Christmas is tailor-made for nostalgia--all those ornaments passed down through the years, all those familiar songs and television specials--and it doesn't get more nostalgic than White Christmas, a show that calls up memories not only of the timeless Irving Berlin song and the 1954 film built around it but of old-fashioned musicals in general, down to the 'let's put on a show in the old barn' angle. The production now playing at the Fine Arts Center embraces that nostalgia from the first sing-along of the title standard, and the holiday crowd was quite content to be carried along with the sentiment.BWW Review: Theatreworks' BORN YESTERDAY December 7, 2015
Born Yesterday, first performed in 1946, is a story that focuses on political corruption, corporate interests twisting the democratic process for their own ends, agenda-driven journalists, and a call to shed one's apathy and take control of a government that, ideally, exists to serve us all. The more things change.BWW Review: Theatreworks' Haunting New Adaptation of GHOSTS October 26, 2015
Murray Ross' adaptation of Ghosts distills Henrik Ibsen's three-act play into a brisk, intermission-free 100 minutes. A concession to shorter attention spans? Perhaps, but Ross' primary focus here is maintaining an uninterrupted pace as the events of the play hurtle towards their inevitable tragedy, brought about by a past long-concealed but ultimately inescapable.BWW Review: Into the Twists and Turns of SET's LONESOME HOLLOW October 23, 2015
If you've ever walked a Chartres labyrinth, you know they can be deceptive. Your path skirts the center, but you've barely started; it looks like you're on the way out when you're really heading further in. Which makes a labyrinth a fitting metaphor for both the play Lonesome Hollow and its eponymous town: twisting, deceptive, and with monsters lurking around the corner.Bww Review: FAC's WAIT UNTIL DARK an Engrossing Thriller October 18, 2015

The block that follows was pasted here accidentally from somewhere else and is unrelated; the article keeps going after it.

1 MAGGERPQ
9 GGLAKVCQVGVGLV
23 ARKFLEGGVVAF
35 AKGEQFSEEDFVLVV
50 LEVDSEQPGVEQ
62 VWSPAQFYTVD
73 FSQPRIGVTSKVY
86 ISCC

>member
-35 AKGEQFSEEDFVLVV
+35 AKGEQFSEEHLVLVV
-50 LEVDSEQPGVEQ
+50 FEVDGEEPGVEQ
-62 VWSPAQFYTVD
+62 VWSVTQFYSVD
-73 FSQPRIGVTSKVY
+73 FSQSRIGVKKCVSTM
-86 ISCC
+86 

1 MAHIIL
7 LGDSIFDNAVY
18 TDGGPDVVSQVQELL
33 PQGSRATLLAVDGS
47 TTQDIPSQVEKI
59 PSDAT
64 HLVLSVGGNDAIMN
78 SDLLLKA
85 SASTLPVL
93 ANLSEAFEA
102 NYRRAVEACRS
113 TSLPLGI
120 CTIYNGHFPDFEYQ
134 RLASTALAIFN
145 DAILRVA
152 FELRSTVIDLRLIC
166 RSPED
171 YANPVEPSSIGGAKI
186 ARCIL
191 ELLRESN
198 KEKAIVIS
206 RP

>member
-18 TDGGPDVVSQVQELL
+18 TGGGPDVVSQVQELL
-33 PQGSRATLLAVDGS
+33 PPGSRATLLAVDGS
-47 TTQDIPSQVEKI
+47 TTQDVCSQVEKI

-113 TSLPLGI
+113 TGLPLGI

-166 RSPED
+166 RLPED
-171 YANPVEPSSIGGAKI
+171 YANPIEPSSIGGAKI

Vampires, slasher killers, and paranormal activity are all well and good, but for my money nothing beats the chills of a good suspense story. Uncertainty and the fear of the unknown are immensely engrossing narrative devices, compelling you to follow along even as you dread what might come next. So Wait Until Dark is, for me, the ideal Halloween experience: a tense, unsettling thriller rooted in relatable fears and all-too-human monsters.BWW Review: FAC's ELEPHANT AND PIGGIE Good, Silly Fun October 16, 2015
It is my not-very-humble opinion that Mo Willems' Elephant and Piggie series ranks among the best early reader books available. The pachyderm-and-porcine duo gallivant through a series of adventures in the same spirit Dr. Seuss first embraced when he started writing about felines and their headgear: all readers, regardless of age or ability level, deserve to be entertained. Elephant and Piggie's 'We Are in a Play!', the Fine Arts Center's current second stage production, takes that commitment to entertainment and runs with it in sixty minutes of lighthearted silliness, parties, dancing, unexpected drama, and good times with best friends.BWW Review: SINGIN' IN THE RAIN with Inspire Creative September 28, 2015
It's hard not to smile at Singin' in the Rain; it's one of those shows where even the characters seem to be enjoying themselves. The joyous, energetic dance numbers, the witty one-liners, a delightfully nasty villainess, and the sparkling Hollywood glamour all make for a very good time.BWW Review: Brutal Sophistication with Theatreworks' PRIVATE LIVES September 13, 2015
Written just over forty years ago, Jane Chambers' A Late Snow shouldn't be controversial anymore. Yet here it is, 2015, and the church I drive past on the way to the store has a sign out front declaring, 'DON'T GIVE IN TO THE HOMOSEXUAL AGENDA,' so it's safe to say that SET's latest production will raise eyebrows in some circles of Colorado Springs.